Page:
Chapter 1. Introduction

Red Hat OpenStack Platform director creates a cloud environment called the overcloud. The director provides the ability to configure extra features for an overcloud, including integration with Red Hat Ceph Storage (both Ceph Storage clusters created with the director or existing Ceph Storage clusters).

This guide contains instructions for deploying a containerized Red Hat Ceph Storage cluster with your overcloud. Director uses Ansible playbooks provided through the ceph-ansible package to deploy a containerized Ceph cluster. The director also manages the configuration and scaling operations of the cluster.

For more information about containerized services in OpenStack, see Configuring a basic overcloud with the CLI tools in the Director Installation and Usage guide.

1.1. Introduction to Ceph Storage

Red Hat Ceph Storage is a distributed data object store designed to provide excellent performance, reliability, and scalability. Distributed object stores are the future of storage, because they accommodate unstructured data, and because clients can use modern object interfaces and legacy interfaces simultaneously. At the core of every Ceph deployment is the Ceph Storage cluster, which consists of several types of daemons, but primarily, these two:

Ceph OSD (Object Storage Daemon)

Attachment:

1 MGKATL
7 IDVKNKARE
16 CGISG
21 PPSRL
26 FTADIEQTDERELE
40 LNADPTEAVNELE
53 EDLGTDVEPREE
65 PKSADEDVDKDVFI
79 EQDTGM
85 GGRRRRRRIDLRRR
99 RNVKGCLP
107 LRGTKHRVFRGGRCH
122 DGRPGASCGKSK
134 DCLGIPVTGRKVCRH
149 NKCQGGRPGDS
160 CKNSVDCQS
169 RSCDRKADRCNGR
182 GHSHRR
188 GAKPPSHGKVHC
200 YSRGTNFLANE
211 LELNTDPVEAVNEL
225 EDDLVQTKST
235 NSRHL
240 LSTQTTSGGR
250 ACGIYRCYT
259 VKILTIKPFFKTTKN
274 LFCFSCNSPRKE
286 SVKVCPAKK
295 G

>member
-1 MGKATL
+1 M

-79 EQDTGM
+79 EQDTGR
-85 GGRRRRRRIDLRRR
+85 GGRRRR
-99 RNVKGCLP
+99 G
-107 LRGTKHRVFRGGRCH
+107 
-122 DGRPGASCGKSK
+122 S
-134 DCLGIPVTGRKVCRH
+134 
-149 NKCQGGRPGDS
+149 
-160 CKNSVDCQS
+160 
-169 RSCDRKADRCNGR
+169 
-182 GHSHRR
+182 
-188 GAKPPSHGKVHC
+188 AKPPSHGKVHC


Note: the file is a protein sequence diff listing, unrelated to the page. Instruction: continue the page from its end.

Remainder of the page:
Ceph OSDs store data on behalf of Ceph clients. Additionally, Ceph OSDs utilize the CPU and memory of Ceph nodes to perform data replication, rebalancing, recovery, monitoring and reporting functions.
Ceph Monitor
A Ceph monitor maintains a master copy of the Ceph storage cluster map with the current state of the storage cluster.

For more information about Red Hat Ceph Storage, see the Red Hat Ceph Storage Architecture Guide.

1.2. Requirements

This guide contains information supplementary to the Director Installation and Usage guide.

Before you deploy a containerized Ceph Storage cluster with your overcloud, your environment must contain the following configuration:


The Ceph Monitor service installs on the overcloud Controller nodes, so you must provide adequate resources to avoid performance issues. Ensure that the Controller nodes in your environment use at least 16 GB of RAM for memory and solid-state drive (SSD) storage for the Ceph monitor data. For a medium to large Ceph installation, provide at least 500 GB of Ceph monitor data. This space is necessary to avoid levelDB growth if the cluster becomes unstable.

If you use the Red Hat OpenStack Platform director to create Ceph Storage nodes, note the following requirements.

1.2.1. Ceph Storage node requirements

Ceph Storage nodes are responsible for providing object storage in a Red Hat OpenStack Platform environment.

Placement Groups (PGs)
Ceph uses placement groups to facilitate dynamic and efficient object tracking at scale. In the case of OSD failure or cluster rebalancing, Ceph can move or replicate a placement group and its contents, which means a Ceph cluster can re-balance and recover efficiently. The default placement group count that director creates is not always optimal so it is important to calculate the correct placement group count according to your requirements. You can use the placement group calculator to calculate the correct count: Placement Groups (PGs) per Pool Calculator